Biodiesel production accounts for an increasing share of soybean oil use in the United States, currently representing about 30% of domestic soybean oil disposition. Soybean oil is the most commonly used vegetable oil for biodiesel production, and inputs reached 7.1 billion pounds during the latest soybean oil marketing year (MY), which ran from October 1, 2017, to September 30, 2018. Growth in biodiesel production has coincided with federal biofuel mandates and other conditions that encouraged a larger share of the domestic soybean oil supply to be consumed as biofuel feedstock.
Biodiesel is a mixture of chemical compounds known as alkyl esters produced from a variety of vegetable oils, fats, and greases. Vegetable oils comprise about three-fourths of total biodiesel feedstock in the United States, with soybean oil accounting for slightly more than half of total inputs by weight.
Smaller amounts of vegetable oil for biodiesel production include distiller’s corn oil (an inedible oil that is produced as a byproduct of the corn ethanol production process) and canola oil. Soybean oil and distiller’s corn oil are widely used because the feedstocks are produced in the Midwest, where most biofuel production capacity exists.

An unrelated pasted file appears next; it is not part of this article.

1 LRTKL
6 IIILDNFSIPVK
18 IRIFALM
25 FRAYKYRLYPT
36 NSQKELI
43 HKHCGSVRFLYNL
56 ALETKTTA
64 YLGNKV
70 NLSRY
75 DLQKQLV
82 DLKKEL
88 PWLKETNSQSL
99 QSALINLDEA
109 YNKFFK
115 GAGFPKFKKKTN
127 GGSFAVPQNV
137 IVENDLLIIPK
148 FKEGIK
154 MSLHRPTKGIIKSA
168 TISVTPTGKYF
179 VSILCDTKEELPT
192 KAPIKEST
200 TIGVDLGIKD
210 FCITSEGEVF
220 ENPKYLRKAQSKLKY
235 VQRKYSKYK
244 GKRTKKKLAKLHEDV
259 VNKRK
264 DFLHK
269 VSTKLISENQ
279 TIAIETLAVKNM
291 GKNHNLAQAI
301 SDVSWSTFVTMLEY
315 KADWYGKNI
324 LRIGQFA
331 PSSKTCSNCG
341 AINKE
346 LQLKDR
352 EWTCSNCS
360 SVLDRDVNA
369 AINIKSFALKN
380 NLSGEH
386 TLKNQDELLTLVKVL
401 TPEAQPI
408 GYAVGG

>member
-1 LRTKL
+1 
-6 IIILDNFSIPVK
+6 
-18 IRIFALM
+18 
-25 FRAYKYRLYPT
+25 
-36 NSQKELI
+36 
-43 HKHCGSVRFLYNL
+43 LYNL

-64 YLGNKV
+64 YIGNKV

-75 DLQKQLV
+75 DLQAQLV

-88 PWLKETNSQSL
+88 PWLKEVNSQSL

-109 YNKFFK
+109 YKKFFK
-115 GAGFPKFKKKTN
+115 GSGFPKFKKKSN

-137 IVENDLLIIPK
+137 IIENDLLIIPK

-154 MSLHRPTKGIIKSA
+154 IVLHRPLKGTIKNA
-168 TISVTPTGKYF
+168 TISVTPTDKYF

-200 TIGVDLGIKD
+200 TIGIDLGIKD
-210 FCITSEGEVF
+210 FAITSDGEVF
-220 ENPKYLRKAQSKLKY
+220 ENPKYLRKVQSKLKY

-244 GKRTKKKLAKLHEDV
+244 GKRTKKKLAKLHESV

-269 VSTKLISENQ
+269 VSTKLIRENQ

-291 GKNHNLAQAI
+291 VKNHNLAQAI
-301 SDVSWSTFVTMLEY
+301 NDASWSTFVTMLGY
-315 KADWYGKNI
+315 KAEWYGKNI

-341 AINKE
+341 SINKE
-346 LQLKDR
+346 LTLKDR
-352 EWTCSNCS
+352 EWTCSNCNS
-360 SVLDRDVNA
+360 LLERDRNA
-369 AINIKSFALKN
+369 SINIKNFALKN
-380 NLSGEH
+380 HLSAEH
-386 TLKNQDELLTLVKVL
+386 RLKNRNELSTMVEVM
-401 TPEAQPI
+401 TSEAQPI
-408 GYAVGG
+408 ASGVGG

About half of U.S. raw soybeans are exported, and much of the rest is processed, or crushed, at soybean processing plants in the United States. The soybean crush yields about 80% soybean meal and 20% soybean oil, which may be further processed into various food and non-food products.
As total U.S. soybean oil supply grew between MY 2010–2011 and MY 2017–2018, from about 22.5 billion pounds to nearly 26.0 billion pounds, the share of total soybean oil consumed as a biodiesel feedstock doubled, from about 15% to 30%. Soybean oil and other vegetable oils may also be used as a feedstock for renewable diesel, a separate biofuel that is increasingly produced at stand-alone facilities and petroleum refineries.
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Between MY 2010–2011 and MY 2017–2018, domestic biodiesel production grew from 0.7 billion gallons to 1.8 billion gallons. The increase in production has largely been driven by the Renewable Fuel Standard (RFS), a program administered by the U.S. Environmental Protection Agency that mandates the blending of renewable fuels into the nation’s fuel supply. The RFS target for biomass-based diesel, which collectively refers to biodiesel and renewable diesel, grew from 1.15 billion gallons to 2.10 billion gallons between compliance years 2010 and 2018.
Soybean crush margins—the difference between the value of raw soybeans and the value of soybean meal and soybean oil—were at near record-high levels around the time China imposed a 25% tariff on U.S. soybeans(effective July 6, 2018). Periods of high crush margins are associated with higher profits for soybean processors and, therefore, tend to increase the total soybean oil supply. Elevated crush margins during 2018 corresponded with record-high monthly soybean oil inputs for biodiesel production.